CLEVELAND – A first-of-its-kind wind project awaits its fate from the Ohio Supreme Court.
On a cold winter day on the shores of Lake Erie, Susan Dempsey admired the view from her condo in Bratenahl overlooking the lake. She also knows what it’s been through.
“I’ve lived through this lake being so polluted that a lot of insects that breed on the lake stopped breeding. We stopped seeing them, and now the lake is not polluted, and so I care about what our future will be in fresh water,” said Dempsey.
She’s concerned about the wind energy project that would be the first freshwater wind farm in North America. Dempsey is one of two residents with a legal challenge to the project being determined by the Ohio Supreme Court. Dempsey has concerns about the turbines’ environmental impact.
“They are filled with hundreds of gallons of lubricant. They require miles of transmission lines that will cross through the base of the lake where centuries worth of heavy metals and other caustic materials lay dormant. So we felt that it was important for someone to speak up for the lake,” said Dempsey.
Dempsey and her lawyer argue that the project was approved by the Ohio Power Siting Board without properly determining that impact, especially to migrating birds and bats. It’s an argument her lawyer made to Ohio’s highest court back in December.
“There is not one person in this court room, or anywhere for that matter, that can tell you how many birds and bats fly through the rotor-swept zone at the project site,” said Mark Tucker, lawyer for Susan Dempsey and Robert Maloney. “And we were repeatedly reminded of all the studies that Icebreaker has submitted, the data they’ve collected with regard to bird and bat migration, but no one can deny this fact: There has been no collection of that data at the project site.”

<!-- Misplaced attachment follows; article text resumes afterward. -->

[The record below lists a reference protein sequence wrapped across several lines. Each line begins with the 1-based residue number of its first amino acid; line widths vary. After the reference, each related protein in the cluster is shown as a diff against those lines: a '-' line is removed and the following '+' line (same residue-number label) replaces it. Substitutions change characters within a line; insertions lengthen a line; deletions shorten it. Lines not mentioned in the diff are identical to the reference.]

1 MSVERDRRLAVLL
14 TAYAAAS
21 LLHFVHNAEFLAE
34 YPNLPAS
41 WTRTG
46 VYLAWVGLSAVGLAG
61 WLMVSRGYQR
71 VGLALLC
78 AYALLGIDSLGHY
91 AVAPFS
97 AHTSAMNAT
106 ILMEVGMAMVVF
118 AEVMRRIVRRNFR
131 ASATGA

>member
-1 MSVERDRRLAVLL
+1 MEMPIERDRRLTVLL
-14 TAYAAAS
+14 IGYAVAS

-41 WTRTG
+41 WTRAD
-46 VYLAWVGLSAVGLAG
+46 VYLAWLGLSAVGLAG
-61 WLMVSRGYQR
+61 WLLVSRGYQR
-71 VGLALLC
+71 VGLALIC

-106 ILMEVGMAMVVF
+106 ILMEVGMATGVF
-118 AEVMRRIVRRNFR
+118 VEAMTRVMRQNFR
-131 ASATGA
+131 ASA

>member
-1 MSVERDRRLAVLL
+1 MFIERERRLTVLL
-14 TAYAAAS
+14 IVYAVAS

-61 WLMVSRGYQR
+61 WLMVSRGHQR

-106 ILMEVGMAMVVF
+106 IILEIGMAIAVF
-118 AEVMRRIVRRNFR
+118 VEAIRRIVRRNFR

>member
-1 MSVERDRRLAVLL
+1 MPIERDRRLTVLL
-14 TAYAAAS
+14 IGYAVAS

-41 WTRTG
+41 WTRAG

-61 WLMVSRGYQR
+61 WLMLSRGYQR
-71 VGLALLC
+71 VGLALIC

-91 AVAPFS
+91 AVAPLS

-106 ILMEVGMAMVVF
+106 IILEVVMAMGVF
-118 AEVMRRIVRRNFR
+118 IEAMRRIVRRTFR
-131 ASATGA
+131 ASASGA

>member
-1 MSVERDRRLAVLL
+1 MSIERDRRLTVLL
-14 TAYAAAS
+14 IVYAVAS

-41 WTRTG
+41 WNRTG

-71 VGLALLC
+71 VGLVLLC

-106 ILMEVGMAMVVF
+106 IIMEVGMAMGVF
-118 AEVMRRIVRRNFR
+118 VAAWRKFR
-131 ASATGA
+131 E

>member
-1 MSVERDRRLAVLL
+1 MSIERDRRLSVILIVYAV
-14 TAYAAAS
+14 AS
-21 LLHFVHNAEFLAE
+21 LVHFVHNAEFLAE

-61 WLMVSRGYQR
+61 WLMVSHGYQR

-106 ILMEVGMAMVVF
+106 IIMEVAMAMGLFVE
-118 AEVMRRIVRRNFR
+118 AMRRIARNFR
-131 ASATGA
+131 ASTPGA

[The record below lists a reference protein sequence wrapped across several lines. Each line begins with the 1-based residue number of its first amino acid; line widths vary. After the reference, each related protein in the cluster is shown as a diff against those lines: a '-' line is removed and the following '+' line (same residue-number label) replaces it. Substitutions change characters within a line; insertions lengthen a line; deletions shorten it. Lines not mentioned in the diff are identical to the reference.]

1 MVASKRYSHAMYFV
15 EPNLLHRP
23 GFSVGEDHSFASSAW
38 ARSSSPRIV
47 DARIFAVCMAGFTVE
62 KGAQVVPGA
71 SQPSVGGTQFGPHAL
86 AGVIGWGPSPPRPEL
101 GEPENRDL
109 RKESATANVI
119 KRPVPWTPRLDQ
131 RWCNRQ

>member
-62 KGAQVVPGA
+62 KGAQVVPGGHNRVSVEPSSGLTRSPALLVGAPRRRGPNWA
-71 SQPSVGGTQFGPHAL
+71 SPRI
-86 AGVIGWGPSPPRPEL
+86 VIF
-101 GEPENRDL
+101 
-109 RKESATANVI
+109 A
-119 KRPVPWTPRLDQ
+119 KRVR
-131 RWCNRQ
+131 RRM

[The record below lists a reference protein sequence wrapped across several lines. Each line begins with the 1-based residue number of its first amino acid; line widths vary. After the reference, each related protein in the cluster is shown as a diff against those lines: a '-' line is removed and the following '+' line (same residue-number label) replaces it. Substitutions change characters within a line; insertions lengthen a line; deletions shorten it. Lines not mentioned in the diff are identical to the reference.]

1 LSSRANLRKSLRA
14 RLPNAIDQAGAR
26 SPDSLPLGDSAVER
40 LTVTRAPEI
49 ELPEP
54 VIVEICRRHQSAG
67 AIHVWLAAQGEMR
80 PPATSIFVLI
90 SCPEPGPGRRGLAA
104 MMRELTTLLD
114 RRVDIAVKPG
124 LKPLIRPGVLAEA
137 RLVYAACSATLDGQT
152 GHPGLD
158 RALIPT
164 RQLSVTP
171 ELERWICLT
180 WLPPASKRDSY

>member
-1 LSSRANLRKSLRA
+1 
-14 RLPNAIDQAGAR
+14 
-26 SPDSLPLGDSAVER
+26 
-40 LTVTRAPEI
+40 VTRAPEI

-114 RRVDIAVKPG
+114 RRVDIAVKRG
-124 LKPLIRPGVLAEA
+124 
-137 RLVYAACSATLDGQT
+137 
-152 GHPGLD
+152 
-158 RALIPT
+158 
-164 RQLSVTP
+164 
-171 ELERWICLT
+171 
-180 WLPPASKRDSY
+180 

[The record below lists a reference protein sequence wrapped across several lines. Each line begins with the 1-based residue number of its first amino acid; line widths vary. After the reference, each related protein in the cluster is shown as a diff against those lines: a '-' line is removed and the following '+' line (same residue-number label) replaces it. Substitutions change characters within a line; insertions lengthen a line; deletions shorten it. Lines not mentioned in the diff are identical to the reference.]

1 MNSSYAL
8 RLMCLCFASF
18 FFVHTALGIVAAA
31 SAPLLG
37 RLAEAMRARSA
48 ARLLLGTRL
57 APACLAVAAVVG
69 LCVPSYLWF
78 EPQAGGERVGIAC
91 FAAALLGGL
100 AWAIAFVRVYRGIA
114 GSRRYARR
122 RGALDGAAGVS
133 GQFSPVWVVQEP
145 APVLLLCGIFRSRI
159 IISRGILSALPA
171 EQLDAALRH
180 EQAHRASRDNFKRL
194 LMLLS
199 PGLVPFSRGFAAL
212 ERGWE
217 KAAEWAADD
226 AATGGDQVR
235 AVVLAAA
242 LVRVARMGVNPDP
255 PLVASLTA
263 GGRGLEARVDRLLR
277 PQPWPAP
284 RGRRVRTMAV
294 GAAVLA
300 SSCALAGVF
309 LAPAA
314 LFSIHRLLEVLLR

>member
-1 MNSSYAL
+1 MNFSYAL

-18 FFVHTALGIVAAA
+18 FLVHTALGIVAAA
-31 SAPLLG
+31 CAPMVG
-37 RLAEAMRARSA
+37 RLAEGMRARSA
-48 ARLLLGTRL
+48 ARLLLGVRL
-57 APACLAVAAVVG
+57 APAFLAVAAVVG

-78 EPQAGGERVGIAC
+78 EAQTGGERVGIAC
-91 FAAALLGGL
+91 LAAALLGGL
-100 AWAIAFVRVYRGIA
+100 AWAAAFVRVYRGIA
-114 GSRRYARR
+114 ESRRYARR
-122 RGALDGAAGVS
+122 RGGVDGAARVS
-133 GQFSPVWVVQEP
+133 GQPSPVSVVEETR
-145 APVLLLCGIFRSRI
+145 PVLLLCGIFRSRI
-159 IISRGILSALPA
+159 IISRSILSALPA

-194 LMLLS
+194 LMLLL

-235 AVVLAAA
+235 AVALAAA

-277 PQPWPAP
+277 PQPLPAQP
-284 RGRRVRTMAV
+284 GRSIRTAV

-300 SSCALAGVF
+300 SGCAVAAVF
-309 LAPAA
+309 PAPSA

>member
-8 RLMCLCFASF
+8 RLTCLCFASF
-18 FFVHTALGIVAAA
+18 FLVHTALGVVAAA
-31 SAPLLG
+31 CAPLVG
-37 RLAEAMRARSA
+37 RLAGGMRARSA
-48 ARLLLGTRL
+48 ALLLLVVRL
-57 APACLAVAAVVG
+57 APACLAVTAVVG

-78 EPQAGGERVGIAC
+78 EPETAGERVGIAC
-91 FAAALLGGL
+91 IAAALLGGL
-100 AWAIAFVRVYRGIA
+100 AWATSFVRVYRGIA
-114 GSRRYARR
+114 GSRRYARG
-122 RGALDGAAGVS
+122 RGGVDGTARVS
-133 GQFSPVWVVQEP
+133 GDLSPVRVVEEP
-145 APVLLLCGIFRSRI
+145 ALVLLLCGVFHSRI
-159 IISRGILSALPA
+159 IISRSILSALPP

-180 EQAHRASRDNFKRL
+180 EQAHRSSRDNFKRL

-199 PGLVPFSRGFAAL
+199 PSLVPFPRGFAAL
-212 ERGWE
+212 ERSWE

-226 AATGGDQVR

The Icebreaker Wind project is led by the Lake Erie Energy Development Corporation (LEEDCo), which would build six wind turbines 10 miles off the coast. Their lawyer defended the project at the same hearing.
“The experts had testified and the board acknowledged there was no evidence in front of it indicating that birds were at greater risk due to an offshore facility, but there was evidence that birds might actually be at a lower risk. And that is because there is no nesting habitat. There is no stopover habitat. Birds are not going to be defending from their high altitude migration to land at the project site,” said Jonathan Secrest, lawyer for Icebreaker Windpower Inc.
LEEDCo has worked closely with the Port of Cleveland, which argues that the necessary research has been done.
“All of the permits that were granted by the state and federal authorities with that in mind have been granted. Leedco has done all the necessary studies and requirements to get this going,” said Jade Davis, vice president of External Affairs for the Port of Cleveland.
Davis said Icebreaker would create 500 jobs during construction, and roughly 50 permanent jobs. He sees it has a major opportunity for the region.
“Having offshore wind here in the Cleveland area just provides our manufacturers, our job creators more opportunities to be able to procure power and be able to procure reliable power,” said Davis.
He also sees Icebreaker as a test for future wind projects and a chance for northeast Ohio to lead.
“This is the test project. Although we do have all the studies that show this should be successful, the reason you build this is because this is the test, this is how we prove that, and this can be shown through this LEEDCo project,” said Davis. “We position our region as a place in which this industry can really take off from a job creation standpoint, from an investment standpoint.”
But as Dempsey awaits the court’s decision, she’s concerned the six turbines could open the door to more turbines and more risk.
“People would like to think that this is about the view from the lake, it is not. It truly is about what happens to the lake and we want to protect this as one of the greatest natural resources of Ohio and a number of other states and Canada,” said Dempsey.
The case is still being deliberated by the Supreme Court of Ohio.
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